The Air Force Academy's aircraft are outfitted with the latest version of the satellite-based transponder known as the Automatic Dependent Surveillance-Broadcast, or ADS-B.
But the rest of the Air Force's aircraft inventory may be falling behind.
The academy's 27 training planes are the only part of the Air Force inventory to be fully retrofitted with the transponder, according to the service's data recently provided to Military.com.
The Federal Aviation Administration issued a ruling in 2008 to establish regulations and procedures for transitioning to ADS-B. The technology uses global positioning satellites rather than radar to determine an aircraft's location, airspeed and other data, and broadcasts that information to a network of ground stations.
The FAA requires the transponder by 2020 for all aircraft flying at or above 10,000 feet.
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Two C-130J Hercules -- the latest models of the airlift cargo plane -- also have ADS-B out of the 77 total J models the service has in its inventory.
Fighter and attack aircraft such as the F-15 Eagle, F-35 Joint Strike Fighter, F-16 Fighting Falcon and A-10 Thunderbolt II all have "to be determined" status when they will incorporate ADS-B, the service said.
The E-4B -- a militarized version of the Boeing 747-200 known as the "Doomsday plane" for its command-and-control capability in the event of a nuclear attack -- will comply by fiscal 2019, the data shows.
Air Force aircraft otherwise fully compliant? Zero.
Whether the FAA has extended the 2020 deadline for the service is unclear.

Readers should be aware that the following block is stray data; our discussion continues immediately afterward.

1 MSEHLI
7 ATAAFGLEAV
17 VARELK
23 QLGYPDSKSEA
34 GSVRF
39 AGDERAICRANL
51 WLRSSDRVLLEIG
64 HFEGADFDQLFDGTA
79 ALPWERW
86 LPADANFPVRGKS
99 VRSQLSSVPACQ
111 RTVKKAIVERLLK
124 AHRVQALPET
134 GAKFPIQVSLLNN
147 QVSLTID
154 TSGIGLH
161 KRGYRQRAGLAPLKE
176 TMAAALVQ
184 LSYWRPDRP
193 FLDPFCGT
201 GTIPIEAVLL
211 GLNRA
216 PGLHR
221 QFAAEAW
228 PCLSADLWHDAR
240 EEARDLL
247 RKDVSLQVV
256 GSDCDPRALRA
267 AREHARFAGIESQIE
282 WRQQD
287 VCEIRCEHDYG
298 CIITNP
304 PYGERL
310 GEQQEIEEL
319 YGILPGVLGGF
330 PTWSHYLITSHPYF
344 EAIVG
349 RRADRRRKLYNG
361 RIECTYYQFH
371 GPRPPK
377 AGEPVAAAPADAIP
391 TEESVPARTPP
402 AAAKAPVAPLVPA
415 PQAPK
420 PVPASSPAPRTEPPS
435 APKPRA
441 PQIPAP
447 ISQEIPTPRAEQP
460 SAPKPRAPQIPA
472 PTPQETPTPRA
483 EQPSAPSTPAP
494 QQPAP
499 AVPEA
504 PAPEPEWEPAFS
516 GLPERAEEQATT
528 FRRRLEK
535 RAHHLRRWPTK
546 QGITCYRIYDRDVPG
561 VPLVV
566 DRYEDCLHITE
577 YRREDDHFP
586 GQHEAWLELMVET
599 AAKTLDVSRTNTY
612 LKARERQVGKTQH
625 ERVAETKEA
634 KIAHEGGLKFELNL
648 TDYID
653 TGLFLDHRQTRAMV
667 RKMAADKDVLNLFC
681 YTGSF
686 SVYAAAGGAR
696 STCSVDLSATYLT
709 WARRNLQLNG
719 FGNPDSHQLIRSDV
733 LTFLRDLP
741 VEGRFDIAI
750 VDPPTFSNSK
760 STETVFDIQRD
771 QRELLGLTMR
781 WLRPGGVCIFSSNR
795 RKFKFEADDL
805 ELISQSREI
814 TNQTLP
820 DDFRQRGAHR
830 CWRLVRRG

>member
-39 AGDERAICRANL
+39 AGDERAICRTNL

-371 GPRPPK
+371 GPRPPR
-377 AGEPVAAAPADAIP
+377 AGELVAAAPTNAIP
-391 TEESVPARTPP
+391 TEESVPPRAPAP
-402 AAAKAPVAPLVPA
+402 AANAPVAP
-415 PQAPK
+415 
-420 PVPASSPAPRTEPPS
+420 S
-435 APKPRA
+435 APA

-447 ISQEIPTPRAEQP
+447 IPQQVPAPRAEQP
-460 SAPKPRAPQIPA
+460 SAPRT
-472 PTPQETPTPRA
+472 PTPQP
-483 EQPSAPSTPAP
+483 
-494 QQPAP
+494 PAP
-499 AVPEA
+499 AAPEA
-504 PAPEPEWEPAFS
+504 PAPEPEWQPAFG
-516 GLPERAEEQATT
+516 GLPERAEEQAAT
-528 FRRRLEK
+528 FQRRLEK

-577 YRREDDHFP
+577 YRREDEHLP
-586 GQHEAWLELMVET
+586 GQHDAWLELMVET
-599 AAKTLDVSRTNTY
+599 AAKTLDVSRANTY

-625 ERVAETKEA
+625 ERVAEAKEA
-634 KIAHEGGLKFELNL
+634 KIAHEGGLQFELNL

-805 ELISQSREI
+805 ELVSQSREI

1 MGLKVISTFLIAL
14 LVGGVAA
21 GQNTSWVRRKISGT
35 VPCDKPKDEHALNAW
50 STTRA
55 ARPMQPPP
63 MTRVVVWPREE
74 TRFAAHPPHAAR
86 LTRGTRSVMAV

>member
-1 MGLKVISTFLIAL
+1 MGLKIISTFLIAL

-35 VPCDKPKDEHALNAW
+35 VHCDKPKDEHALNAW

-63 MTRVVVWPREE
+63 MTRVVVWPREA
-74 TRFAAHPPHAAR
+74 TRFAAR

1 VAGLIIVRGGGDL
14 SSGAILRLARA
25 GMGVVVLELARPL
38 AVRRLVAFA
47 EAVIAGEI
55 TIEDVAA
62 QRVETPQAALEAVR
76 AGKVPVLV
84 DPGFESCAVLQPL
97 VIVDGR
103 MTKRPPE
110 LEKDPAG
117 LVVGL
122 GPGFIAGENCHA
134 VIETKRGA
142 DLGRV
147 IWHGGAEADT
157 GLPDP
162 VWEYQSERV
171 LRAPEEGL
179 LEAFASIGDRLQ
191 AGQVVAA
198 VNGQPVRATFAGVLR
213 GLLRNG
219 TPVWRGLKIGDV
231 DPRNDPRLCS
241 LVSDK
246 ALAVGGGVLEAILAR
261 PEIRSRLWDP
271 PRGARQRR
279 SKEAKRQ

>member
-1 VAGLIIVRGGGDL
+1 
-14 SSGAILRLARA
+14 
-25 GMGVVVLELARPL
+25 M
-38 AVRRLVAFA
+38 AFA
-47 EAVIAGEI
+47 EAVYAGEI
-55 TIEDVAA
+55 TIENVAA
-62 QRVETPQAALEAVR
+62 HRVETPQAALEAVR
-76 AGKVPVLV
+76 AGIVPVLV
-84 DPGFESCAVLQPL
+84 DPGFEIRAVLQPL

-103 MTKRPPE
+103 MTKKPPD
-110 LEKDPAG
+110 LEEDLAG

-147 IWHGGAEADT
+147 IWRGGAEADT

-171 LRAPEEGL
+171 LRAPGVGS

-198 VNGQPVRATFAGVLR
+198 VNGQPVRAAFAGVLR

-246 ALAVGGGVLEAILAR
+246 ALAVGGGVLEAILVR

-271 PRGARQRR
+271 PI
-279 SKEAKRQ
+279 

"In an effort to enhance safety and efficiency inside the nation's airspace, the Air Force is working with the FAA to mitigate operational concerns and acquire the appropriate ADS-B accommodation," Capt. Emily Grabowski told Military.com on Tuesday.
Last year, lawmakers held a hearing on the issue, sounding the alarm the Air Force would likely miss the crucial Jan. 1, 2020, deadline, leaving U.S. Air Force training and flight operations in limbo.
Air Force officials argued that the high pace of operations overseas is delaying its ability to outfit aircraft with new transponders.
Because the service isn't able "to sit the entire fleet down and look at what each aircraft needs" due to ongoing missions, it's likely going to miss the date, Maj. Gen. Timothy Fay, then-director of strategic plans at Air Force headquarters, said in 2016. He is currently deputy commander for U.S. Air Forces in Europe-Air Forces Africa.
Fay, alongside then-Lt. Gen. Mike Holmes, who is now a four-star heading Air Combat Command, said officials would petition the FAA for exemptions for certain aircraft if it knows it will miss the deadline to update them.
The academy aircraft ready to go include: the Cirrus Aircraft SR-20 T-53A; Cessna 150 T-51A; Cessna 172 T-41D; De Havilland DHC-6 UV-18B; DG Flugzeugbau GmbH DG-1001 glider TG-16; Schempp-Hirth dual glider TG-15A; and the Schempp-Hirth solo glider TG-15B.